By Jon Jacobi and E. W. Johnson
If you need another reason to upgrade to USB 2.0, we've found it: Maxtor's Personal Storage 3000LE, one of the fastest external hard drives we've seen. Its 40-GB capacity and USB 2.0 connection make it a roomy and speedy portable backup device. It's also both faster and cheaper (as well as 20 GB smaller) than its sibling, the Personal Storage 3000DV FireWire (IEEE 1394) drive.
Like external USB and FireWire drives in general, the $200 Maxtor 3000LE offers some distinct advantages over an internal drive, such as easy setup, portability, and sharing between systems. If your computers are USB 2.0-ready, the 3000LE can act as a quick backup resource for small offices. It's also ideal if you want to take large amounts of data home from the office, even if you have only USB 1.1 at home. While the 3000LE will work with the USB 1.1 ports on current computers, you'll need a USB 2.0 adapter card (not included) or a USB 2.0-capable computer to take advantage of the new standard's higher data-transfer rate. Maxtor offers a PCI USB 2.0 adapter for about $50 on its Web site.
|Maxtor's Personal Storage 3000LE was rated 8 out of 10 by CNET editors.|
The good: Really fast; 40-GB capacity; easy setup; good price.
The bad: USB 2.0 adapter not included.
The Maxtor Personal Storage 3000LE is a full-sized, translucent, pearl-and-red unit that measures 1.625 by 6 by 8.625 in. and weighs about two pounds. The chassis is rugged enough to withstand the rigors of moving about an office, and the drive runs both quietly and coolly. Maxtor includes a high-quality, 6-ft. USB cable and drive-enabling software for Windows XP, Me, 98 SE, and 2000, as well as Mac OS 9.0 and later. A clear installation guide and the plug-and-play simplicity of USB 2.0 make setup easy. The drive is powered with an included external AC adapter, but the unit lacks a power switch, making it difficult to turn on and off.
Fast on its feet
Although it operates at a slower 5,400 rpm, the 40-GB 3000LE easily bested the performance of its 7,200 rpm/60-GB kin, the Maxtor 3000DV, in CNET Labs' tests. Like the Maxtor 3000DV, the 3000LE is so fast that it rivals an internal hard drive in some areas. The Maxtor 3000LE posted an average copying speed of 8.8 MB per second during CNET Labs' 500-MB directory-copy trials; that's faster than both the internal Maxtor DiamondMax 80's 7.85 MB-per-second rate and the 8.1 MB-per-second rate turned in by the FireWire 3000DV. The 3000LE didn't fare as well on our 383-MB compressed-file-copy test, averaging only 17.8 MB per second—considerably slower than the DiamondMax 80's 26.32 MB per second. However, thanks to the faster USB 2.0 transfer rate, it was about 5 MB per second quicker than the 3000DV. (FireWire is capable of transferring data at a maximum rate of 400 Mbps vs. 480 Mbps for USB 2.0.)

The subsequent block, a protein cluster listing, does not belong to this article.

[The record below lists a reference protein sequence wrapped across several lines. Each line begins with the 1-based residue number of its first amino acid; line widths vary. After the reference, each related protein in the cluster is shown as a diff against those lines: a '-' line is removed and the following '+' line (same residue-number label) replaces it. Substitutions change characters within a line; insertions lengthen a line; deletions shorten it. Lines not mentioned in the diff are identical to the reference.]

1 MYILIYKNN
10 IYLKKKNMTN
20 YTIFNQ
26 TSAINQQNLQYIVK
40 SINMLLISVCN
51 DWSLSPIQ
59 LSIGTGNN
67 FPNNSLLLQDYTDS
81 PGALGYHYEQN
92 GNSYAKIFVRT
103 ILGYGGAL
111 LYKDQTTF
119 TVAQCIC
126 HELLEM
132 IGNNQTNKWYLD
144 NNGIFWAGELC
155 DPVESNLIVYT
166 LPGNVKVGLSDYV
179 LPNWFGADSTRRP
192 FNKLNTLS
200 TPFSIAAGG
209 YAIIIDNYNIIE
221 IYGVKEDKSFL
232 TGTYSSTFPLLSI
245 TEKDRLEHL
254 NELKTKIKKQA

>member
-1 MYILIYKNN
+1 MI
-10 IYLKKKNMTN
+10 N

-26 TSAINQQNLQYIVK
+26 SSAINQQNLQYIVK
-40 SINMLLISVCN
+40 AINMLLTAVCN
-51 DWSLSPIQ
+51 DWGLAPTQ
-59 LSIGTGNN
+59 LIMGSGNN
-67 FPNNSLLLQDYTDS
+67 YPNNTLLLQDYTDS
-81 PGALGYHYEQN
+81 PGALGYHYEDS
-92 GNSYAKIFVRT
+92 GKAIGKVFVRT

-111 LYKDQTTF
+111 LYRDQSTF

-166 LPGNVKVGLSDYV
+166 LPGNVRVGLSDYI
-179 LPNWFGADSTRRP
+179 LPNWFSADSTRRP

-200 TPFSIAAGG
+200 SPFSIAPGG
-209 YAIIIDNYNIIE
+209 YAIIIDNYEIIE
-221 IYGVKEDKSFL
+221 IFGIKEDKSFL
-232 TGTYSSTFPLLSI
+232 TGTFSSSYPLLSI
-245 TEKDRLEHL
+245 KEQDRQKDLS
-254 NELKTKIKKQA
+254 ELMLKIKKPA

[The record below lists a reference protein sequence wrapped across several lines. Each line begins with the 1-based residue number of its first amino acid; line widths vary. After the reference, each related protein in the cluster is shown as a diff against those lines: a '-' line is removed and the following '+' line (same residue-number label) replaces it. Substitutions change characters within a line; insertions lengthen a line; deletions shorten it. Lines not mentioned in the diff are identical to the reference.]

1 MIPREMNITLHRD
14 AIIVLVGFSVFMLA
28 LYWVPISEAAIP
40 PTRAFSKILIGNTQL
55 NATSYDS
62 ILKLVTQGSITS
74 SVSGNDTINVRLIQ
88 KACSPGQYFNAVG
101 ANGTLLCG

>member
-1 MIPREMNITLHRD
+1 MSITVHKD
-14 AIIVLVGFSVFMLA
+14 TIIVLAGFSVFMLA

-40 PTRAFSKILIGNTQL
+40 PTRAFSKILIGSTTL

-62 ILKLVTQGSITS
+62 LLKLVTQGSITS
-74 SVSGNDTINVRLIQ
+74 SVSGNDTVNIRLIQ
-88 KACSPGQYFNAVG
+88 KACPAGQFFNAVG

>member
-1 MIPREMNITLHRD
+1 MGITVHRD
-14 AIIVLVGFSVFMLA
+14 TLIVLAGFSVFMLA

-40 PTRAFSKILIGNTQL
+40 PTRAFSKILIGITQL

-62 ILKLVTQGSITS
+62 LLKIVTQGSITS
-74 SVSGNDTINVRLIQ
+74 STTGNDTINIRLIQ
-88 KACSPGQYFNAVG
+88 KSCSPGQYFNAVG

The drive is under warranty for one year, and toll-free telephone support is available Monday through Friday, 6 A.M. to 6 P.M. MT. Maxtor's Web site contains a searchable knowledge base, downloadable manuals and drivers, and information for contacting technicians via phone or e-mail. You can even find information on older drive models—a plus for people who hold onto their legacy hardware.
The Maxtor Personal Storage 3000LE's fast USB 2.0 performance and easy portability make it a very tempting purchase for space-starved users. Sure, 40 GB is just average these days, but the drive's relatively low price makes it a good choice over similar but costlier FireWire drives. And while larger-capacity, internal drives can cost less than the 3000LE, they can't beat it for easy installation and portability. Of course, if you want more space or don't need the portability, a larger internal drive is the smarter way to go.
Despite its slower 5,400-rpm hard-drive mechanism, the Maxtor Personal Storage 3000LE handily outperformed the 3000DV FireWire (IEEE 1394) drive, thanks largely to the higher data-transfer capacity of USB 2.0. (FireWire is capable of transferring data at a maximum rate of only 400 Mbps, compared to USB 2.0's 480 Mbps.) (See Table A.)
|Transfer rates measured in MB per second. Longer bars indicate better performance.|
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This review was originally published by CNET on Feb. 14, 2002.